Songs from ‘Under a Texas Sky’ stood up well against Dickenson’s own material and have been cleverly arranged so that they could pass for his own compositions. In particular, Guy Clark’s ‘Dublin Blues’ was a gorgeous version.  Dickenson played and sang alone initially, before the pedal steel and backing vocals eased in, building the song from the first chorus. It’s a confessional triumph.

One of the things that made for a special show was the interaction of the three performers, who clearly love working together. From the humorous tales of their friendship to the inclusion of one of Ruggieri’s songs in the middle of the set, it was a pleasure to see their effortless bonding. This was reinforced when, halfway through, the three gathered round a retro-styled handmade condenser microphone and Dickenson declared that: “We wanted to make this an intimate affair.” Indeed, it effectively created the impression of three close friends connecting through an intimate sing-song. This worked especially well on the new version of ‘Seven Spanish Angels’, the well-known Ray Charles and Willie Nelson duet. Throughout the evening, Ruggieri’s accompaniment added a new dimension to Dickenson’s songs, particularly his expert pedal steel solo on ‘A Cowboy & the Moon’.
When Dickenson announced that there would be just one more song, he joked: “We’ll pretend like that’s it!” The show ended with ‘Goodnight’, a profound song about Dickenson’s grandparents; it follows their story from a youthful first date, through having their children, going grey and then their final act. His grandfather passed away, aged 97, a couple of months after the song was written. He would be immensely proud of this; it’s a timeless song, performed here with gentle finger-picking guitar and a storytelling vocal. For the inevitable encore, the trio were closely gathered around the condenser mic once more for a toe-tapping rendition of ‘Way Past Midnight’ with Dickenson’s fingers fluttering up and down the fretboard of his acoustic guitar.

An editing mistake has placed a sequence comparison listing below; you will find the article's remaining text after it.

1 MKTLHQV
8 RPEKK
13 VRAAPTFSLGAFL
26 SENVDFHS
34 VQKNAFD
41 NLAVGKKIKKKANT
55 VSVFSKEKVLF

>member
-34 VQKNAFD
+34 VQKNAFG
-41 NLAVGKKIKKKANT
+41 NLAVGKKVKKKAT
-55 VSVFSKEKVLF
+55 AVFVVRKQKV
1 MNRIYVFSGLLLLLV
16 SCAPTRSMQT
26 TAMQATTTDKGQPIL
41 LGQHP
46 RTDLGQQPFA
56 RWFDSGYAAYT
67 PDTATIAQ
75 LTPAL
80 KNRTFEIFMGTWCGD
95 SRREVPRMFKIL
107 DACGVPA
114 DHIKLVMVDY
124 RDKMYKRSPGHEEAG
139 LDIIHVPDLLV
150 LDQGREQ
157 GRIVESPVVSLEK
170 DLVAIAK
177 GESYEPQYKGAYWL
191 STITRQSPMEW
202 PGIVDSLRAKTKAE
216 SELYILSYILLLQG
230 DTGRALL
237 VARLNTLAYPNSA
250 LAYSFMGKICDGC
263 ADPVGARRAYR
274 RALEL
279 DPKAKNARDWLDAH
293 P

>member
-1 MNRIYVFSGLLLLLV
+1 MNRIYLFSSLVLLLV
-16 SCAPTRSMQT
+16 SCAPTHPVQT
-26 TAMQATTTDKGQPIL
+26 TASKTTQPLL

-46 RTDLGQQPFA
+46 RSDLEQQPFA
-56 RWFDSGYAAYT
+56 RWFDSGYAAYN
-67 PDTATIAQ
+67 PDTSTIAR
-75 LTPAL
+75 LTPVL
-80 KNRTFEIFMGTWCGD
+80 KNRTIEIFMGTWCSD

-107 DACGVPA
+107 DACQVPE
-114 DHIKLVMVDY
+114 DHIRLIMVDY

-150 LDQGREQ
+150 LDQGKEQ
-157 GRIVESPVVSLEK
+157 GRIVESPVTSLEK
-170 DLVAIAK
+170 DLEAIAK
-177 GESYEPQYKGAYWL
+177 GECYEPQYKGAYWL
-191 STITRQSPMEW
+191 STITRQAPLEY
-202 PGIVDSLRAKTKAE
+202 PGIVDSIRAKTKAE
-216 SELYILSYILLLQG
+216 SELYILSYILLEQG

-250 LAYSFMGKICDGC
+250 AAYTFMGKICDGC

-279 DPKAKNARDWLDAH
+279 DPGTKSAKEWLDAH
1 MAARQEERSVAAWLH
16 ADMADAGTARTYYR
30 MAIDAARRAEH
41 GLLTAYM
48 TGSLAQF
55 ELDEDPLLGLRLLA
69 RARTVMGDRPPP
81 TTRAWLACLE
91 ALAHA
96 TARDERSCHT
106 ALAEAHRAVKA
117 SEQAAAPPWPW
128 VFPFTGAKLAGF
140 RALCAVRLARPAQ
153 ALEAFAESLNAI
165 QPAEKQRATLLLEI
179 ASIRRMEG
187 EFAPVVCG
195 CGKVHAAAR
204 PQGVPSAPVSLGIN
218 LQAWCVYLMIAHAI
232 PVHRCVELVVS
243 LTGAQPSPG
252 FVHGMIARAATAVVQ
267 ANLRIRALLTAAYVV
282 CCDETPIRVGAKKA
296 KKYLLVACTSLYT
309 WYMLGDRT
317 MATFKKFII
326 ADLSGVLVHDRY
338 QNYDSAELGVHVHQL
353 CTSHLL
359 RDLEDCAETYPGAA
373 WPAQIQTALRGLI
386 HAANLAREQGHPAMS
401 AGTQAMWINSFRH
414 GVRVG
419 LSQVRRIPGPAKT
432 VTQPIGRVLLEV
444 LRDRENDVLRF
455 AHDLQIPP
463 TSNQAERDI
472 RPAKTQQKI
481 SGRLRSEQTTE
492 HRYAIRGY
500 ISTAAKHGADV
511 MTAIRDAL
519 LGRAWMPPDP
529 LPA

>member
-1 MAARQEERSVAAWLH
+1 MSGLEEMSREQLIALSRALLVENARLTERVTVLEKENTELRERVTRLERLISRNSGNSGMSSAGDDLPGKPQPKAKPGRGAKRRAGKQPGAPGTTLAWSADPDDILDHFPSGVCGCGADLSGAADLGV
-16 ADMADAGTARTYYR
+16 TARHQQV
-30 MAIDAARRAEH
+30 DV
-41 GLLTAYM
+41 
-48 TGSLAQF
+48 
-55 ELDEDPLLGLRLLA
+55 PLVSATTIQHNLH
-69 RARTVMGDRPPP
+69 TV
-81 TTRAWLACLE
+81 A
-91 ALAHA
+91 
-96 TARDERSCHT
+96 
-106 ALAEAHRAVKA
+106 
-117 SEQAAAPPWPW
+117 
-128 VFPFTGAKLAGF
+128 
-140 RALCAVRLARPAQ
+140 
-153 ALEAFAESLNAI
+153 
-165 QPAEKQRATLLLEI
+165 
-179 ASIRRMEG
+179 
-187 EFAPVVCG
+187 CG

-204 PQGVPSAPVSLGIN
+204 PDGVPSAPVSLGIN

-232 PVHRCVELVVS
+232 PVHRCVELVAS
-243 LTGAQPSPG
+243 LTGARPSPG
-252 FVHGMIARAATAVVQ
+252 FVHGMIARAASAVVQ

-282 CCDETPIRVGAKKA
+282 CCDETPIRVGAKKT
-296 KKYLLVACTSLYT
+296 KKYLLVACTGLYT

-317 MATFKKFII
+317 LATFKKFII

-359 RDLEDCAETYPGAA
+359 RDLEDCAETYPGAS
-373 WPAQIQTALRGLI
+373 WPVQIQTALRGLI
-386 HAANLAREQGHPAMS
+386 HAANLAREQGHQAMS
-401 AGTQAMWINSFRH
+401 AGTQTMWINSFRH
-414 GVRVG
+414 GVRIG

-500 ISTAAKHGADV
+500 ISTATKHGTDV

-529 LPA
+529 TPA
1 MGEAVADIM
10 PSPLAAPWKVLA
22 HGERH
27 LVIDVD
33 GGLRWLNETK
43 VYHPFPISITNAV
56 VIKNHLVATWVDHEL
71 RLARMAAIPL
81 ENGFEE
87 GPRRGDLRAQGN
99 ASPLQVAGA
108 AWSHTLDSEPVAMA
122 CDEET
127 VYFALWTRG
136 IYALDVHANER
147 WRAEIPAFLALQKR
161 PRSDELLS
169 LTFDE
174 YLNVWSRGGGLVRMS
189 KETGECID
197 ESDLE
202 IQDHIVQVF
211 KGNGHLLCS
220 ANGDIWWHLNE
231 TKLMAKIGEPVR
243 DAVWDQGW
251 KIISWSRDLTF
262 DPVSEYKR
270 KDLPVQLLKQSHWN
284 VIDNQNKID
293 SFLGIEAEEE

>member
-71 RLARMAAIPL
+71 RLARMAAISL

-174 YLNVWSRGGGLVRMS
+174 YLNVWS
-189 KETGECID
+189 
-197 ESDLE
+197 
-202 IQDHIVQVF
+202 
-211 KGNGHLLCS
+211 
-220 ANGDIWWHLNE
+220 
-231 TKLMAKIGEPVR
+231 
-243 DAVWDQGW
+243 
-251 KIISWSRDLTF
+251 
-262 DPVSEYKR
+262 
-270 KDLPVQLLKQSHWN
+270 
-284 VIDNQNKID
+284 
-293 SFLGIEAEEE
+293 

The show was a warm, jovial affair that transported us away from a chilly February evening in Norwich. The successful tour wrapped up with a sold-out show in Brighton but fans can catch Dickenson again soon when he returns to the UK for two festivals: Red Rooster and the Cambridge Folk Festival. Highly recommended.

Set List:
1. Northern Sea
2. Take It from Me
3. Uptown
4. In the Meantime
5. Faint of Heart
6. Dublin Blues
7. Your Heart Belongs to Me
8. A Cowboy & The Moon
9. Later Than You Think
10. Nothing More
11. Gold Rush
12. Seven Spanish Angels
13. Come What May
14. Kicking & Screaming (JP Ruggieri)
15. Rosalie
16. Prefer to Lose
17. Goodnight
18. Way Past Midnight


About Andrew Frolish 1453 Articles
From up north but now hiding in rural Suffolk. An insomniac music-lover. Love discovering new music to get lost in - country, singer-songwriters, Americana, rock...whatever. Currently enjoying Nils Lofgren, Ferris & Sylvester, Tommy Prine, Jarrod Dickenson, William Prince, Frank Turner, Our Man in the Field...